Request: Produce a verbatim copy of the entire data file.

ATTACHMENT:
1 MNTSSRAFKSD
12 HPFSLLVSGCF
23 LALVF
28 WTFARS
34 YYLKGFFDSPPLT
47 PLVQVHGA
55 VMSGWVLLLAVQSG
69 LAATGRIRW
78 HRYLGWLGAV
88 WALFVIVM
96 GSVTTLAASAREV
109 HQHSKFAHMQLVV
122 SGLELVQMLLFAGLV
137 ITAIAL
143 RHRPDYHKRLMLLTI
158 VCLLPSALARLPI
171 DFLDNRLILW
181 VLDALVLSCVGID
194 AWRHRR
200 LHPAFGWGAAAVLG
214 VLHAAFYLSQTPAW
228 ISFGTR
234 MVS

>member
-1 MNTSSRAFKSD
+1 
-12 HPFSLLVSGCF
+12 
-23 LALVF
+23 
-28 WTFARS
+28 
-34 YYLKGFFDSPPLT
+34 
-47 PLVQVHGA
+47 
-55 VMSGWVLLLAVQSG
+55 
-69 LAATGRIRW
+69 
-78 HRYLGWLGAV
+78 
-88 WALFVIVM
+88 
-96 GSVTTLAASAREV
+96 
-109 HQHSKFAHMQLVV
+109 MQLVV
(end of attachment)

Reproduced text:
1 MNTSSRAFKSD
12 HPFSLLVSGCF
23 LALVF
28 WTFARS
34 YYLKGFFDSPPLT
47 PLVQVHGA
55 VMSGWVLLLAVQSG
69 LAATGRIRW
78 HRYLGWLGAV
88 WALFVIVM
96 GSVTTLAASAREV
109 HQHSKFAHMQLVV
122 SGLELVQMLLFAGLV
137 ITAIAL
143 RHRPDYHKRLMLLTI
158 VCLLPSALARLPI
171 DFLDNRLILW
181 VLDALVLSCVGID
194 AWRHRR
200 LHPAFGWGAAAVLG
214 VLHAAFYLSQTPAW
228 ISFGTR
234 MVS

>member
-1 MNTSSRAFKSD
+1 
-12 HPFSLLVSGCF
+12 
-23 LALVF
+23 
-28 WTFARS
+28 
-34 YYLKGFFDSPPLT
+34 
-47 PLVQVHGA
+47 
-55 VMSGWVLLLAVQSG
+55 
-69 LAATGRIRW
+69 
-78 HRYLGWLGAV
+78 
-88 WALFVIVM
+88 
-96 GSVTTLAASAREV
+96 
-109 HQHSKFAHMQLVV
+109 MQLVV